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Last updated on March 22nd, 2021

St. Andrews Aquarium in Fife will let you come face to face with a wonderful assortment of wild animals including crocodiles, seals, penguins and lionfish.

St. Andrews Aquarium

Review of St. Andrews Aquarium

No visit to the historic coastal town of St. Andrews can be complete without a visit to St. Andrews Aquarium. Situated on the north-facing cliffs of this ancient town in Fife, you’ll find the aquarium building looking out over the bay of St. Andrews with its unassuming entrance facing the world-famous golf course.

But take a walk inside and you’ll begin an undersea journey into the habitats of some of the world’s most fascinating creatures, where an impressive collection of animals from across the globe can be seen in their custom-made tanks and enclosures.

Like most animal attractions, St. Andrews Aquarium has daily interactive demonstrations so you and your kids can get up close and personal with some of the creatures on display and throughout the day you’ll find sessions with penguin feeding (at 2pm), reptile and spider handling (at 11.20am and 2.20pm) and meerkat feeding sessions (at 12.20pm and 3.20pm).

During my visit I arrived just as the reptile session was starting so I got to hold a couple of (surprisingly warm) lizards which is something I’d never done before, and I can say hand on heart that I loved the experience.

If you’d like the chance to see reptiles and insects up close I don’t think you’ll go far wrong with a visit to this attraction.

St. Andrews Aquarium

Things to do at St. Andrews Aquarium

The diverse collection of exhibits in St. Andrews Aquarium range from lobsters to leaf-cutter ants, spiders to poison dart frogs, piranhas to seals, and penguins to meerkats – with every conceivable species of fish also thrown in for good measure.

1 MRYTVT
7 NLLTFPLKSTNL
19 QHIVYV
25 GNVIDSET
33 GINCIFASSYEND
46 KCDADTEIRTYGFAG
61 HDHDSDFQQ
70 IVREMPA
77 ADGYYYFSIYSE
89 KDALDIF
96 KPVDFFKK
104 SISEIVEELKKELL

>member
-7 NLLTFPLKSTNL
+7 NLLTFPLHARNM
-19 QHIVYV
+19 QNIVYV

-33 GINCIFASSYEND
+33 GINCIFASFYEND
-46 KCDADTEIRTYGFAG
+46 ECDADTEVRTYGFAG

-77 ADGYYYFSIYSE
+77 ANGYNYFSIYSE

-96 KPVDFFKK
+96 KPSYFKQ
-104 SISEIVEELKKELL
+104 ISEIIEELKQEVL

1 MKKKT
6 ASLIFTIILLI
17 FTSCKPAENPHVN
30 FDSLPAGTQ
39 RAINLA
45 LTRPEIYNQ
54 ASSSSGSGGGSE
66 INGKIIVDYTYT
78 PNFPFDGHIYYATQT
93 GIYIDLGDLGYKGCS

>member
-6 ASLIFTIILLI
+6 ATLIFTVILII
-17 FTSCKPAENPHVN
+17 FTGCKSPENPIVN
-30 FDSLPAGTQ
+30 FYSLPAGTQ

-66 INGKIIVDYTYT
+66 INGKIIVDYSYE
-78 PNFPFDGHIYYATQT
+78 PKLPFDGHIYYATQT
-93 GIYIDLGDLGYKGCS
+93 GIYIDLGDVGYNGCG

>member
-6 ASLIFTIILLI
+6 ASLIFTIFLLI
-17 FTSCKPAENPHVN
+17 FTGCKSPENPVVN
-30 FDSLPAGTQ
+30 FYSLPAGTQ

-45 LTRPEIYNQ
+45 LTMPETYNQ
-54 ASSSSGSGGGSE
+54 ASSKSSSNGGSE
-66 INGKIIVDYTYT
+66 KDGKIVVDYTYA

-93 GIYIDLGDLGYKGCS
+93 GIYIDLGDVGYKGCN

Although many of these animals are cute and cuddly – who wouldn’t want to give a penguin a hug? – some are quite deadly, with pack-hunting piranhas and the poisonous lionfish being particular highlights.

Other animals are rather more sedate like the fascinating leaf-cutter ants that can be seen walking along suspended ropes as they carry their heavy loads (for an ant) of chewed-up green leaves.

British marine species are well-represented at the aquarium too and visitors will enjoy seeing a selection of sharks and rays in their new purpose-built tank, alongside lots of information displays that serve to educate the public about the plight of many of our own home-grown ocean predators.

In fact, conservation and education are two of the core principles that the aquarium serves to promote and I can’t think of a better way of bringing our native marine species to the public’s attention than with the St. Andrews Aquarium collection of Smooth-hound sharks, Bull Huss sharks and Spotted Rays as they swim around their tanks.

St. Andrews Aquarium

Outside the Victorian building you’ll find the homes of the most popular aquarium residents – the Humboldt penguins and the Harbour seals.

One of the great things about this attraction is that for a small additional cost you can take part in a feeding experience and get really close to these loveable creatures with a bucket of fish and some eager, hungry mouths to feed. The seals in particular are great fun and the keepers have been training them to obey certain commands which you can try out for yourself.

Hold a bucket of fish, make a shape with your hand, and hey-presto! A hungry seal suddenly appears. Brilliant stuff.

This popular Scottish tourist attraction also features a gift shop and café, and as it’s close to the town centre it’s easy to get to with car parking available nearby. You’ll find lots of things to do in St. Andrews town centre after you’ve visited the aquarium and there’s a nice walk to be found on the golden sands of the beach opposite.

As a top-tip, I recommend taking a look at St. Andrews Cathedral in the town centre after a visit to the aquarium because it offers amazing views from the top of one of its towers and it’s a beautiful example of medieval craftsmanship. You can read all about this popular attraction with my Complete Guide to St. Andrews Cathedral.

Find more places to visit in the area with my Scottish Tourist Attractions Map.

The highlights

  • The aquarium is a well-laid out attraction with plenty to see and do for adults and children.